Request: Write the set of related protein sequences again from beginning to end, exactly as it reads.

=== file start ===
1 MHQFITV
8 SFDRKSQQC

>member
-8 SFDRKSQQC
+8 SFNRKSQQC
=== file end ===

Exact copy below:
1 MHQFITV
8 SFDRKSQQC

>member
-8 SFDRKSQQC
+8 SFNRKSQQC